Sir John Suckling – 4

[“Love is the fart/Of every heart” – Floral border to Le Livre des hystoires du Mirouer du monde, Paris 15th century]

AG: So on page three fifty-four. (more Suckling) – “Out upon it I have loved three whole days together” – “Out upon it, I have lov’d/Three whole days together;/And am like to love three more,/If it prove fair weather./ Time shall moult away his wings,/Ere he shall discover/In the whole wide world again/Such a constant lover./ But the spite on’t is, no praise/Is due at all to me;/Love with me had made no stays,/Had it any been but she/  Had it any been but she,/And that very face,/There had been at least ere this/A dozen dozen in her place.”

So..a great compliment, The girl has got him tied down for three days, and maybe another three, so, like, a charming fellow .

But you don’t get very much of his charm in this… or his rapscallion-esque character, like, in this book, so I checked out a few other poems of his that might amuse you. In other words -, a rich, funny, intelligent libertine, that everybody loved in London. So there are a few poems worth looking out, looking at of his that are not in this Norton Anthology .In The Minor Poets of the Seventeeth Century,  Everyman paperback, some perfect little lyrics, but, in some of them, there’s a slightly off-color shot in it, unlike the other poets, all of a sudden he gets bawdy.

“If when Don Cupid’s dart doth wound” – “If when Don Cupid’s dart/Doth wound a heart,/We hide our grief/And shun relief,/The smart increaseth on that score;/For wounds unsearcht but rankle more./   Then if we whine, look pale,/And tell our tale,/Men are in pain/For us again;/So, neither speaking doth become/The lover’s state, nor being dumb/  When this I do descry,/Then thus think I:/Love is the fart/Of every heart;/It pains a man when ’tis kept close,/And others doth offend when ’tis let loose”.

In case you didn’t get it I’ll read it again – “When this I do descry,/Then thus think I:/Love is the fart/Of every heart;/It pains a man when ’tis kept close,/And others doth offend when ’tis let loose.”

Then there’s his Farewell..  He’s got a lot of good lines scattered here and there. He’s got a long, pretty funny poem about ” a sessions of the poets where Tom Carew, and lots of the other poets, Suckling, and Davenant, and Will Bartlett, and Toby Mathews, and all the poets of that day, came around and made their claim to be the greatest poet of the age. You can check that out. (it’s called “A Sessions of the Poets”, which I’d recommend reading)

Of himself he says,  “Suckling next was called but did not appear/ But straight one whispered   Apollo i’ the ear./That all of men living he cared not for ‘t/He loved not the muses so well as his sport/ And prized black eyes or a lucky hit/At bowels above all the trophies of wit;/But Apollo was angry and publicly said,/’Twere fit that a fine were set upon ‘s head”  – So that was Suckling commenting on himself.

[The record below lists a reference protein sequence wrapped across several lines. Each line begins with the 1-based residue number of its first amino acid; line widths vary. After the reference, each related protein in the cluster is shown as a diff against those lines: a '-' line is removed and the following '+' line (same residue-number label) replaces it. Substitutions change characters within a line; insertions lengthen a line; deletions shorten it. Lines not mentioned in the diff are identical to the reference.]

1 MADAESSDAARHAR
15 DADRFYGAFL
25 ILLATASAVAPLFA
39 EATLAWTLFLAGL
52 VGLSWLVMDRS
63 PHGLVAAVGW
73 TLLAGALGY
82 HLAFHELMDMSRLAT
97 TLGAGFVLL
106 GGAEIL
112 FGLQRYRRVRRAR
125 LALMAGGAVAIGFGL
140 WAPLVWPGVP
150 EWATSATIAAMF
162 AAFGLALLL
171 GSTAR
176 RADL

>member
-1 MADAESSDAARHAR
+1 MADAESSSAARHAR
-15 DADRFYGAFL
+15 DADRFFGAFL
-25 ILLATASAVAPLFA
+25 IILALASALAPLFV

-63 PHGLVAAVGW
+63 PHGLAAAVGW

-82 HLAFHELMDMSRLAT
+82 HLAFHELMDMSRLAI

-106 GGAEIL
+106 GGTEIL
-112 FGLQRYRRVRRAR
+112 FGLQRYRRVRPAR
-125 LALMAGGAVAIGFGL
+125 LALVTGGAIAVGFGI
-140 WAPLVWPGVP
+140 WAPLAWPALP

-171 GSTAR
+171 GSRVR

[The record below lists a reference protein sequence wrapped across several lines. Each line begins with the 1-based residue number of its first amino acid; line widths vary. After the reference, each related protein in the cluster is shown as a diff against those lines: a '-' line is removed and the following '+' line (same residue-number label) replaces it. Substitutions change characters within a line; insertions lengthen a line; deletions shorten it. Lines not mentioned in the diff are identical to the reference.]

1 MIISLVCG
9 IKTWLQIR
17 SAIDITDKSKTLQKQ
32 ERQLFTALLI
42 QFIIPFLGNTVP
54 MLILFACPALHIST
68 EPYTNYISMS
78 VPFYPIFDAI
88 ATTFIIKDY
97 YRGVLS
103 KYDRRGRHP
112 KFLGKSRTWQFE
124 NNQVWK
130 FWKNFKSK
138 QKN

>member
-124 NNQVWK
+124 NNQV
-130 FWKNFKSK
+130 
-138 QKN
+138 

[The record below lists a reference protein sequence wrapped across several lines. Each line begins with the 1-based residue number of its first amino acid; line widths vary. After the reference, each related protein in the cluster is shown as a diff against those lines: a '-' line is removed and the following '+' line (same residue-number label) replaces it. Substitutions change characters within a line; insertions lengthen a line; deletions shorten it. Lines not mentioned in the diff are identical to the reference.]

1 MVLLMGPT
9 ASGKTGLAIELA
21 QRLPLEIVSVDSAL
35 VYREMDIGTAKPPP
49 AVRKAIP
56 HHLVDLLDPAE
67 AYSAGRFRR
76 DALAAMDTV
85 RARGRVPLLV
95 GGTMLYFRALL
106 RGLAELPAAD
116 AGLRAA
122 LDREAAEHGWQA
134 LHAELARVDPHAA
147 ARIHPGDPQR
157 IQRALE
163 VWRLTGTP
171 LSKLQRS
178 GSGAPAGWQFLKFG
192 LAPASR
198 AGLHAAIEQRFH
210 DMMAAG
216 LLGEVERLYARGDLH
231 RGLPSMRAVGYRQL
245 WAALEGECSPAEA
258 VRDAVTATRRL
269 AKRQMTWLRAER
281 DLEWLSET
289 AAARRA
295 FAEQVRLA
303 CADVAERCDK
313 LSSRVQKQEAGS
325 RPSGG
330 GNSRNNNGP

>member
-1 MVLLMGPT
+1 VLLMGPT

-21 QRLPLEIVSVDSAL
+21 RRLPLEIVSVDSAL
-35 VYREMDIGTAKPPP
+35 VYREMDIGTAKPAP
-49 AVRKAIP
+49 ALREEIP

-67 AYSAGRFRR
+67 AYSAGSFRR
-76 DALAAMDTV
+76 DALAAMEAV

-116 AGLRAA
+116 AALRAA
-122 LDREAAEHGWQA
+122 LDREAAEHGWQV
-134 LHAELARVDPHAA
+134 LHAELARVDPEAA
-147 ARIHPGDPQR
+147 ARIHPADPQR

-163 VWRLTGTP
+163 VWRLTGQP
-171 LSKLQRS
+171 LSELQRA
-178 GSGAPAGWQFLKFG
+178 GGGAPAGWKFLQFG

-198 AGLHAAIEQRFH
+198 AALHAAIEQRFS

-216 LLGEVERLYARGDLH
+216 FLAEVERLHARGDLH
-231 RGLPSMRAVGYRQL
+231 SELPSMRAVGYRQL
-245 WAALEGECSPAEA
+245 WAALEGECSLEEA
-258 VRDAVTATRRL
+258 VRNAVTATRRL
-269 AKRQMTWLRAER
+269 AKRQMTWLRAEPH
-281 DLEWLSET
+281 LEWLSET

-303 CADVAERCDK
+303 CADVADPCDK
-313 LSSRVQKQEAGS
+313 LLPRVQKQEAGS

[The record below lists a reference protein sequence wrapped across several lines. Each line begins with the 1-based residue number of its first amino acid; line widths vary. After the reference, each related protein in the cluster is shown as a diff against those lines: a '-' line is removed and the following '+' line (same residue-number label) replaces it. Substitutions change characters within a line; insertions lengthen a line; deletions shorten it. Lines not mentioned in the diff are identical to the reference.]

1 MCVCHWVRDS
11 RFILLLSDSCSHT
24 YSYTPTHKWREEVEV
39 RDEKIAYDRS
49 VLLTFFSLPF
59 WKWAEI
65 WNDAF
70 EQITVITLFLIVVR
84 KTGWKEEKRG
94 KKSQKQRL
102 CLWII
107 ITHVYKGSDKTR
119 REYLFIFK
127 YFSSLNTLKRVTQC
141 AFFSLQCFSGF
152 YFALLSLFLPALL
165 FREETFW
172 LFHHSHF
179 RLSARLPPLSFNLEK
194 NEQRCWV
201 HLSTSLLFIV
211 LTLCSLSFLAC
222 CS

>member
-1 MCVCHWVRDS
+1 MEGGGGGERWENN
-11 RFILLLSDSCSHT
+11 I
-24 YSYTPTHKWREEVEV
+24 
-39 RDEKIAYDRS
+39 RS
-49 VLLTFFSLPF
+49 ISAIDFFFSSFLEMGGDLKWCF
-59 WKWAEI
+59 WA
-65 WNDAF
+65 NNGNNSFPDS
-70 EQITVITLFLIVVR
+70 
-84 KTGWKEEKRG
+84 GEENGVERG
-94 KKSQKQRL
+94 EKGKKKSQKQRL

Maybe I’ve got him about Lovelace here? – Carew (remember Carew the poet, “Ask me no more where Jove bestows… the beauty of the fading rose” – [Editorial note – “Ask me no more where Jove bestows,/When June is past, the fading rose;/For in your beauty’s orient deep…” ] – “Tom Carew was next but he had a fault/ That would not stand well with a laureate/His muse was hard-bound and th’ issue of ‘s brain/Was seldom brought forth but with trouble and pain” – (Suckling was mocking Carew for working so hard)

Well, we go on to… “Farewell To Love” ..what is he going to do when a fellow like him has to give up love, or begin guessing he’s getting old and that it ain’t gonna last forever – “Well – shadowed landskip -fare you well” – “shadowed landskip, fare ye well/ How I have loved you none can tell/ At least so well/ As he who now hates more/ Than e’er he loved before” – (“As he who now hates more than ere he loved before”) – “But my dear nothings, take your leave ( it’s something!) – “my dear nothings, take your leave/No longer must you me deceive /Since I perceive/All the deceit, and know/Whence the mstake did grow/ As he, whose quicker eye doth trace/A false star shot to a mark’d place,/ Does run apace,/And thinking it to catch,/ A jelly up does snatch./ So our dull souls tasting delight/Far off, by sense and appetite/Think that is right/And real good; when yet/”Tis but the counterfeit/ O how I glory now, that I/have made this new discovery!/ Each wanton eye/Inflamed before; no more/Will I increase that score/. If I gaze now, ’tis but to see/What manner of deaths-head t’will be..” – (that’s pretty good,  (to say to) somebody, like, pretty)  – “If I gaze now, ’tis but to see/What manner of deaths-head t’will be/When it is free from that fresh upper skin,/The gazer’s joy and sin/. The gum and glist’ning which with art/And studied method in each part/Hangs down the hair/Looks (just) as if that day/Snails there had crawled the hay/  The locks that curled o’er each ear be,/Hang like two master-worms to me/ That (as we see)/Have tasted to the rest/Two holes, where they like ‘t best/ A quick corse, methink, I spy/In every woman; and mine eye/At passing by,/Checks, and is troubled, just/As if it rose from dust…” – (That’s pretty heavy for Mr Suckling, but you can see what he’s.. it actually is a rare moment of awareness for him.

[Audio for the above can be heard here, beginning at approximately  ten-and-a-quarter minutes in and concluding at approximately seventeen-and-three-quarter minutes in] 

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